Schulich Leader uses scientific inquiry to contribute to a better future
For 10 years, the Schulich Leader Scholarships program has been creating the next generation of technology innovators by supporting exceptional STEM students. To mark this milestone, Dal caught up with three Schulich Leader alumni to find out what they’re doing now and what the scholarship means to them. In this installment, meet Kate Arpin.
Science isn’t just about advancing knowledge. It’s also about acting with empathy and making the world a better place.
That’s the credo that drives Kate Arpin (BSc’21), who is now pursuing her master’s degree at the University of British Columbia’s Ecological and Conservation Genomics Lab.
Doing what you can every day
“You don’t have to single-handedly save the world. It’s important to contribute to a field you think will have great implications for benefiting the future,” Arpin says. “But doing what you can every day, being kind, open-minded, helping others where you can — I think that’s equally important.”
Arpin is one of Dalhousie’s Schulich Leaders, exceptional students who receive full four-year scholarships to pursue undergraduate studies in science, technology, engineering or math at one of 20 partner universities in Canada. The program looks for students who are both promising scholars and innovative, entrepreneurial-minded leaders. Arpin thinks she was nominated in part because in Grade 12 she helped lead a new water quality study in her hometown of Uxbridge, Ontario. It looked at the concentrations of chemicals in water fleas, considered an indicator species.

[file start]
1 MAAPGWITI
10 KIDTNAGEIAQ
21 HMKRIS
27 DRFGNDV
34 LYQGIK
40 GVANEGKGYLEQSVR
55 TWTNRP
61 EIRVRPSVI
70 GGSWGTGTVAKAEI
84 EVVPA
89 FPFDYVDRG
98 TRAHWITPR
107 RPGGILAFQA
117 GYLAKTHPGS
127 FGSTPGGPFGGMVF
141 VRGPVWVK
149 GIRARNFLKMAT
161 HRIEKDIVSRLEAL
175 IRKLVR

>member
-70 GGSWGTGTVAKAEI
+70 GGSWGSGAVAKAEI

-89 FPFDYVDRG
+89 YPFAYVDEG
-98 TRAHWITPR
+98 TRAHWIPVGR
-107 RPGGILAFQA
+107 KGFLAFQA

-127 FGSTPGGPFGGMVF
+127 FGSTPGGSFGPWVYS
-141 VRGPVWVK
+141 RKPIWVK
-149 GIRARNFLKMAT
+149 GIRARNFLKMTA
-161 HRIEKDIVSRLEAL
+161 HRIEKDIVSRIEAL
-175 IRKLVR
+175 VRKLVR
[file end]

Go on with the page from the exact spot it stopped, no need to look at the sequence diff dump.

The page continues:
Schulich Leaders program provided freedom
By allowing her to focus on her studies without financial worry, the Schulich Leader Scholarship program freed Arpin to take advantage of exciting research opportunities that may not have otherwise been possible. She studied invasive species in kelp beds by SCUBA diving among the wild islands of Nova Scotia’s Eastern Shore and worked on deep-sea image analysis, both under the supervision of Dr. Anna Metaxas.
Then, “Everything came together for me to go on a two-week long research cruise with NOAA [the US-based National Oceanic and Atmospheric Administration] and work with the remote-operated vehicles there in collecting samples and getting new imagery and video of the bottom of the ocean that we’d never seen before. So that was incredible.”
Her current research focuses on the American Pika, a hamster-like creature that lives in rocky environments. “They have quite a narrow thermal tolerance, so they’re expected to be pretty severely affected by changing temperatures, especially because they live at high elevations and there’s really nowhere else colder to go,” she says. At the Ecological and Conservation Genomics Lab, she is working on identifying a set of single-point mutations in the pika genome, through DNA collected non-invasively. In other words, through samples like feces, as opposed to, say, blood. The results, she explains, should “provide insight into the connectivity of pika populations in British Columbia and Alberta, and also provide a bit of insight into which pika populations might do better in a changing climate.”
Welcomed in her discipline
Asked if she has encountered any obstacles as a woman in STEM, Arpin says she has always felt welcomed in her discipline. “A lot of my supervisors have been female and really embody that change and have provided a great inspiration for me.”
She adds, “I do think that there will be a big change in the culture of how things are done in the future. I’m optimistic.”